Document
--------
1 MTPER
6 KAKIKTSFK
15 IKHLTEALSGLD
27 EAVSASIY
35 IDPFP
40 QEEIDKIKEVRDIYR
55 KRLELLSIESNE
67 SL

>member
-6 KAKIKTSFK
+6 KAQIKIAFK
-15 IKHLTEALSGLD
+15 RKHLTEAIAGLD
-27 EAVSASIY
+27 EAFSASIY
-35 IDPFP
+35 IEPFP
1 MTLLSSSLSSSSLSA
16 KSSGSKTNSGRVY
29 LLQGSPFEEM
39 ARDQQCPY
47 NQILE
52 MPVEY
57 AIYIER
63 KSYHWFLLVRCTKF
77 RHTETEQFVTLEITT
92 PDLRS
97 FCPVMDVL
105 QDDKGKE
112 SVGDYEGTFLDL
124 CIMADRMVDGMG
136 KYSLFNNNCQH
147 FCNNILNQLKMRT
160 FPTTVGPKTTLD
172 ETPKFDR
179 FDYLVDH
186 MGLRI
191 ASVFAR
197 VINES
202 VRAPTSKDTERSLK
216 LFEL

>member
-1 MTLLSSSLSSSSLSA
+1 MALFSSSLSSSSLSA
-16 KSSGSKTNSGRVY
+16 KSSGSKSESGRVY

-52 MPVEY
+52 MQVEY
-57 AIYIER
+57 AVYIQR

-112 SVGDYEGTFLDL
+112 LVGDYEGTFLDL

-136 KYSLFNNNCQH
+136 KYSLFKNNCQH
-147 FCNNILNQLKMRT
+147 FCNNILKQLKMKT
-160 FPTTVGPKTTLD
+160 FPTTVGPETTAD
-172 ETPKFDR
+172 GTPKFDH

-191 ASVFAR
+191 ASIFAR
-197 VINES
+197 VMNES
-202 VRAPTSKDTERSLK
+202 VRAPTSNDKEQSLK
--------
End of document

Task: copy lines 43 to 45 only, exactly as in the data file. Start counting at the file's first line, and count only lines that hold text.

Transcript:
-1 MTLLSSSLSSSSLSA
+1 MALFSSSLSSSSLSA
-16 KSSGSKTNSGRVY